More than 30 instances of violence and threats of violence against Afghan journalists were recorded in the last two months, with nearly 90 percent committed by the Taliban, says a media watchdog.
More than 40 percent of the cases recorded by the Afghanistan National Journalists Union (ANJU) were physical beatings and another 40 percent were verbal threats of violence, Masorro Lutfi, the group’s head, said on Wednesday.
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The remainder involved cases in which journalists were imprisoned for a day. One journalist was killed.
Most of the cases in September and October were documented in provinces across Afghanistan outside the capital, Kabul, but six of the 30 cases of violence took place in the capital, ANJU said.
Lutfi, in a news conference on Wednesday, said while most of the instances of violence – or threats of violence – were perpetrated by Taliban members, three of the 30 cases were carried out by unknown people.
The report comes as Afghanistan’s Taliban rulers attempt to open diplomatic channels with an international community largely reluctant to formally recognise their rule. They are trying to position themselves as responsible rulers, who promise security for all.
Taliban deputy cultural and information minister and spokesman, Zabihullah Mujahid, told The Associated Press news agency they are aware of the cases of violence towards journalists and are investigating in order to punish the perpetrators.
“The new transition and unprofessionalism of our friends caused it,” said Mujahid, promising the problem will be solved.
The ISIL (ISIS) group claimed responsibility for an attack by gunmen in early October in which journalist Sayed Maroof Sadat was killed in eastern Nangarhar province along with his cousin and two Taliban members.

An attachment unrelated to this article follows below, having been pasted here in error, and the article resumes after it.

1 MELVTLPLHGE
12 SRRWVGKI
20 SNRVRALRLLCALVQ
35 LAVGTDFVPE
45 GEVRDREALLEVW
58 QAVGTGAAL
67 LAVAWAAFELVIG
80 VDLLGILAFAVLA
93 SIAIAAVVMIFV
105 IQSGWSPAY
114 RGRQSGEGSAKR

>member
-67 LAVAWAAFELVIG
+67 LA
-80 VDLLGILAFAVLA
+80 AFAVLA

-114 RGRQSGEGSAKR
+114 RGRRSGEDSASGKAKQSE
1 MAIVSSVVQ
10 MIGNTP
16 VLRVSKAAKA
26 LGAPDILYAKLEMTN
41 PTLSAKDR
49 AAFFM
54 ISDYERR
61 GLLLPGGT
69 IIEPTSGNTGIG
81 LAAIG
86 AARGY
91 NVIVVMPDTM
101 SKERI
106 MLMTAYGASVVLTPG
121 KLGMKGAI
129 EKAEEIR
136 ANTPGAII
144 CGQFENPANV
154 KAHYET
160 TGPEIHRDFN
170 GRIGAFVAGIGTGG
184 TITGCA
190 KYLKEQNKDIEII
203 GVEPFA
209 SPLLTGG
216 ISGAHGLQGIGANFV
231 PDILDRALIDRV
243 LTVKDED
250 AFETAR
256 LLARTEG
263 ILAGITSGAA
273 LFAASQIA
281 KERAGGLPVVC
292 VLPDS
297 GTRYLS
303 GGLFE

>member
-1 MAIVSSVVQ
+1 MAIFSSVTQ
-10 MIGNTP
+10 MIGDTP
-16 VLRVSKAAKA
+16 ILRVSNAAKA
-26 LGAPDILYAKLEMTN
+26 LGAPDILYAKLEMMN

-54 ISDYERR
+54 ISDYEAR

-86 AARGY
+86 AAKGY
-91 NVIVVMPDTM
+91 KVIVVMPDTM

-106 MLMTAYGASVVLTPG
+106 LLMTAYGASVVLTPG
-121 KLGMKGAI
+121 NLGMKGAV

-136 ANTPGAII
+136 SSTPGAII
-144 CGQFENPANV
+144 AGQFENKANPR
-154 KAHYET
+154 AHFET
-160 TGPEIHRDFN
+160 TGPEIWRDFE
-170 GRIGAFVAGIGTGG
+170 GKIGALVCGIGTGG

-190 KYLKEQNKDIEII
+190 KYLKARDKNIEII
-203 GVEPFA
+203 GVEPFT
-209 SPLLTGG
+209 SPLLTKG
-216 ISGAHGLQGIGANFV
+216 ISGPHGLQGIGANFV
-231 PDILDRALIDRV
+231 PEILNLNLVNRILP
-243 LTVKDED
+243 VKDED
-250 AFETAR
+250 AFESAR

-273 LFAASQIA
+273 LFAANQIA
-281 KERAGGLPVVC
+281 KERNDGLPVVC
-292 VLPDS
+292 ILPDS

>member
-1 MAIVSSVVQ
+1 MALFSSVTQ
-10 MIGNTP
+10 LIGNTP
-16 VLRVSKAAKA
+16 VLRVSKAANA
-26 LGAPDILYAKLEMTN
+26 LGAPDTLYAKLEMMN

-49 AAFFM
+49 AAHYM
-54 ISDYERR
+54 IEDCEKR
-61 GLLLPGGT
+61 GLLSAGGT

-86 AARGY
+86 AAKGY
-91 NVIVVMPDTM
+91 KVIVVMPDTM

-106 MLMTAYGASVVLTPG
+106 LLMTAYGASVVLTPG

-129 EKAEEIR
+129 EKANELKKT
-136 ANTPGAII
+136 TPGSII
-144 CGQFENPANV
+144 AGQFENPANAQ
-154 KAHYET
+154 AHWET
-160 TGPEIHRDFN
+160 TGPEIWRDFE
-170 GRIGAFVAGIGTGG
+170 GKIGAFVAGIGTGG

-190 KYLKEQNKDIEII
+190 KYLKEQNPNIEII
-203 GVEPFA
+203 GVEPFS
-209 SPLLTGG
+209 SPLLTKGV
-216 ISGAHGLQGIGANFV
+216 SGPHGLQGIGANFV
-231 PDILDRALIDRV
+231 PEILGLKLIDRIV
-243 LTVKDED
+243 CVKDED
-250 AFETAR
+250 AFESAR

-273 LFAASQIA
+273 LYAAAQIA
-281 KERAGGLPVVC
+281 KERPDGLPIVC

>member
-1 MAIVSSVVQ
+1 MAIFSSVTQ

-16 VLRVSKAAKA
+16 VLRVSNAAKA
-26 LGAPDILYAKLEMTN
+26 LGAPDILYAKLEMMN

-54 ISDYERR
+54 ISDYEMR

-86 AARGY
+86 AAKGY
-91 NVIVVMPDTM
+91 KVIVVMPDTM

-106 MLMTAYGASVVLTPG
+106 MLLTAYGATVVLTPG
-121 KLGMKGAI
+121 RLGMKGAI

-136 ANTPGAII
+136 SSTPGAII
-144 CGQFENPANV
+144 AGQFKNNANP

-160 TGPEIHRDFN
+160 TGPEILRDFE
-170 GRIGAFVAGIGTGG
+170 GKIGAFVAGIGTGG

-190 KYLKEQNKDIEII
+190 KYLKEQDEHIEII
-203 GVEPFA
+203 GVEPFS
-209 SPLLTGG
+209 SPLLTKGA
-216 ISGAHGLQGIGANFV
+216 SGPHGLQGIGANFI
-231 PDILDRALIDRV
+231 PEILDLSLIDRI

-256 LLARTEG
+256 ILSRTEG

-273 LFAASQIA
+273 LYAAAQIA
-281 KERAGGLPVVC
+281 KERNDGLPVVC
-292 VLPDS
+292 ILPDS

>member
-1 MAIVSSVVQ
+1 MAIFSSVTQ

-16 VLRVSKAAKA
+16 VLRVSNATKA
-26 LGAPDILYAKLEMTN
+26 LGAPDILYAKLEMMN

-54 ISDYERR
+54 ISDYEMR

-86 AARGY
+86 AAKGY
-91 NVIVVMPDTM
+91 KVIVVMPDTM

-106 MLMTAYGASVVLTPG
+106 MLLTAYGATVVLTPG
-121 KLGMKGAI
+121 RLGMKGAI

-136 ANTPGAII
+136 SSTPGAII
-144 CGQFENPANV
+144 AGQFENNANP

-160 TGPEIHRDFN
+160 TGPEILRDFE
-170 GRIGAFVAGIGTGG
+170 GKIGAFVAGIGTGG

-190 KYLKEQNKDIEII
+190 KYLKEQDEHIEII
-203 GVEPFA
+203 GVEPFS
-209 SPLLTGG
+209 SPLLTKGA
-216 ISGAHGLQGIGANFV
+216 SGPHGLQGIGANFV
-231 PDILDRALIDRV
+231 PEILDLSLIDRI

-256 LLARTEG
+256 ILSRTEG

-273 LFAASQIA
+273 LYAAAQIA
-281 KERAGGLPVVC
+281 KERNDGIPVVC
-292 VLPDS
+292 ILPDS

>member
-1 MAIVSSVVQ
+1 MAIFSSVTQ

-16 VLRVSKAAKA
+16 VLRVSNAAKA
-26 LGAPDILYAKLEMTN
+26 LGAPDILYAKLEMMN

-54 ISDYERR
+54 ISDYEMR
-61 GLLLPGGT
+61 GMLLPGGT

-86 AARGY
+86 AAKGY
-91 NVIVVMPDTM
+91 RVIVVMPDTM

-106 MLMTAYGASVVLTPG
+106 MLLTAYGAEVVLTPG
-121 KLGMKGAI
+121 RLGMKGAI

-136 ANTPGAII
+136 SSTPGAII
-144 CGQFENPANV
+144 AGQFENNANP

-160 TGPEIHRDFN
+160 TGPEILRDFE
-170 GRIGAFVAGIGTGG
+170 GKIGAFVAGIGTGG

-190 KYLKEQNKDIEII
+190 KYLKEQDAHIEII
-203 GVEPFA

Since the withdrawal of the US forces in late August, three journalists including Sadat have been killed in Afghanistan.
Alireza Ahmadi, a reporter of Raha News Agency, and Najma Sadeqi, an anchor at Jahan-e-Sehat TV channel, were killed in a suicide attack at Kabul airport during the evacuation.
Taliban officials have repeatedly urged the media to follow Islamic laws but without elaborating. Lutfi said his group is working on a bill with media outlets and Taliban officials to enable the media to continue their daily operations.
Afghanistan has long been dangerous for journalists. The Committee to Protect Journalists said in early September that 53 journalists have been killed in the country since 2001, including 33 since 2018.
In July, a Pulitzer Prize-winning photographer from Reuters news agency was killed while covering clashes between the Taliban and Afghan security forces. In 2014, an Agence France-Presse news agency journalist, his wife and two children were among nine people killed by Taliban gunmen while dining at a hotel in Kabul.